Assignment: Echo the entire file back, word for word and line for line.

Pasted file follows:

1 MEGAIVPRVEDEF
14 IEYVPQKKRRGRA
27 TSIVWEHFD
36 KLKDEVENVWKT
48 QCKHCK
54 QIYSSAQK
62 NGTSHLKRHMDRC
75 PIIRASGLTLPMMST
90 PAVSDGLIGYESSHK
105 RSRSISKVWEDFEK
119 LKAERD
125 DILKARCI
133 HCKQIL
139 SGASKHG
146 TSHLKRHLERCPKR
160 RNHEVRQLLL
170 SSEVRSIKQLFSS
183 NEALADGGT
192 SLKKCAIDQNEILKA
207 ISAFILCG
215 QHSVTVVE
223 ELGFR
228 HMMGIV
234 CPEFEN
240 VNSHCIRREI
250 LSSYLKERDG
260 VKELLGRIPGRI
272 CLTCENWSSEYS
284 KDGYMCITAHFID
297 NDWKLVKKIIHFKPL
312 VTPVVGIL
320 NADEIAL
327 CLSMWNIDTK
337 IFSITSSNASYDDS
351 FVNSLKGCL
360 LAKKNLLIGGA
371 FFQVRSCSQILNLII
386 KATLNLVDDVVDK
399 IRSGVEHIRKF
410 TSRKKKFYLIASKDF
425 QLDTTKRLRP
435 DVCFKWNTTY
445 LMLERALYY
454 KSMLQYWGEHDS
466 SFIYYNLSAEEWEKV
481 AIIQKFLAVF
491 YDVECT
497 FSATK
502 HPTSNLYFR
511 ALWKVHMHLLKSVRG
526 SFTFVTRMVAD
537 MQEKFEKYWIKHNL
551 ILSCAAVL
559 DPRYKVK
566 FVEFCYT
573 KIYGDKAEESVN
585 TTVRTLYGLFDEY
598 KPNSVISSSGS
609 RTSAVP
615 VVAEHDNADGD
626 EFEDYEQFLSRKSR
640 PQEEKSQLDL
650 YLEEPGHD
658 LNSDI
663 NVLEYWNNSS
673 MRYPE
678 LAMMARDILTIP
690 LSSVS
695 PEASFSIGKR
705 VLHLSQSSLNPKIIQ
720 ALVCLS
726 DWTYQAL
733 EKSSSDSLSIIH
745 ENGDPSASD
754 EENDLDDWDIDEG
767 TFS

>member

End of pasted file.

1 MEGAIVPRVEDEF
14 IEYVPQKKRRGRA
27 TSIVWEHFD
36 KLKDEVENVWKT
48 QCKHCK
54 QIYSSAQK
62 NGTSHLKRHMDRC
75 PIIRASGLTLPMMST
90 PAVSDGLIGYESSHK
105 RSRSISKVWEDFEK
119 LKAERD
125 DILKARCI
133 HCKQIL
139 SGASKHG
146 TSHLKRHLERCPKR
160 RNHEVRQLLL
170 SSEVRSIKQLFSS
183 NEALADGGT
192 SLKKCAIDQNEILKA
207 ISAFILCG
215 QHSVTVVE
223 ELGFR
228 HMMGIV
234 CPEFEN
240 VNSHCIRREI
250 LSSYLKERDG
260 VKELLGRIPGRI
272 CLTCENWSSEYS
284 KDGYMCITAHFID
297 NDWKLVKKIIHFKPL
312 VTPVVGIL
320 NADEIAL
327 CLSMWNIDTK
337 IFSITSSNASYDDS
351 FVNSLKGCL
360 LAKKNLLIGGA
371 FFQVRSCSQILNLII
386 KATLNLVDDVVDK
399 IRSGVEHIRKF
410 TSRKKKFYLIASKDF
425 QLDTTKRLRP
435 DVCFKWNTTY
445 LMLERALYY
454 KSMLQYWGEHDS
466 SFIYYNLSAEEWEKV
481 AIIQKFLAVF
491 YDVECT
497 FSATK
502 HPTSNLYFR
511 ALWKVHMHLLKSVRG
526 SFTFVTRMVAD
537 MQEKFEKYWIKHNL
551 ILSCAAVL
559 DPRYKVK
566 FVEFCYT
573 KIYGDKAEESVN
585 TTVRTLYGLFDEY
598 KPNSVISSSGS
609 RTSAVP
615 VVAEHDNADGD
626 EFEDYEQFLSRKSR
640 PQEEKSQLDL
650 YLEEPGHD
658 LNSDI
663 NVLEYWNNSS
673 MRYPE
678 LAMMARDILTIP
690 LSSVS
695 PEASFSIGKR
705 VLHLSQSSLNPKIIQ
720 ALVCLS
726 DWTYQAL
733 EKSSSDSLSIIH
745 ENGDPSASD
754 EENDLDDWDIDEG
767 TFS

>member